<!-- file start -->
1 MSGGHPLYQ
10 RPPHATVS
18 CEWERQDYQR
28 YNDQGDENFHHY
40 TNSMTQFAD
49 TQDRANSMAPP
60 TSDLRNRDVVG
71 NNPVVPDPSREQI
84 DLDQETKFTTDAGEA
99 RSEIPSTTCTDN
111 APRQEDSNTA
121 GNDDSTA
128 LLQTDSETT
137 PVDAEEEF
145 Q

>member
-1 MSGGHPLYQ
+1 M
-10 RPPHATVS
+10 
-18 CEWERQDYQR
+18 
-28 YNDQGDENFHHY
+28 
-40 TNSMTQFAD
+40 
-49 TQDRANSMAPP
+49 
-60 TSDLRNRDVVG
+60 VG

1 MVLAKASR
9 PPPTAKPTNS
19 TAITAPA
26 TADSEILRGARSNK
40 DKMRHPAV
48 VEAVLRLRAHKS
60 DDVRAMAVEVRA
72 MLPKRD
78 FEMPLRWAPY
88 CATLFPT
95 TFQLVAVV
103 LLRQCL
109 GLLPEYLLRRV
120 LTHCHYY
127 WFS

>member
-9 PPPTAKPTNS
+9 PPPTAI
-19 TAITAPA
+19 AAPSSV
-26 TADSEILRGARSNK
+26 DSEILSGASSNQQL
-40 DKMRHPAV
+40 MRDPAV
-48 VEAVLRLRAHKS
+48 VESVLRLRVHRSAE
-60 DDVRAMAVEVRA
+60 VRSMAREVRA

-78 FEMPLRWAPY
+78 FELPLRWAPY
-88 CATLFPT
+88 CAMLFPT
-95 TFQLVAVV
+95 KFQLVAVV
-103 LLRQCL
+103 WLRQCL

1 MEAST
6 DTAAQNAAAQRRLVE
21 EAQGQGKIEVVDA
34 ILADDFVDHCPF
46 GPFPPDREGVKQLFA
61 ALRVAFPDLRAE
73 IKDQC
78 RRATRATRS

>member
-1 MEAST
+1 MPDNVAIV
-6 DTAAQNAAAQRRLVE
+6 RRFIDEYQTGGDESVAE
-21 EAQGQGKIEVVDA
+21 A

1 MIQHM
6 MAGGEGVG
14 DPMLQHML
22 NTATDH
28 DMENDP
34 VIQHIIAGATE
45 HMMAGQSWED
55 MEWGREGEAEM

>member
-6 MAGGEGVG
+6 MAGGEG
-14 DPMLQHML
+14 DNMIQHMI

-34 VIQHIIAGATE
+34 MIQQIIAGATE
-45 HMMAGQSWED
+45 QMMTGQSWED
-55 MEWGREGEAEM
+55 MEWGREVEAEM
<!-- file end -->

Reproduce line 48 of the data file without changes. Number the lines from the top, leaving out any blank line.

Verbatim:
+9 PPPTAI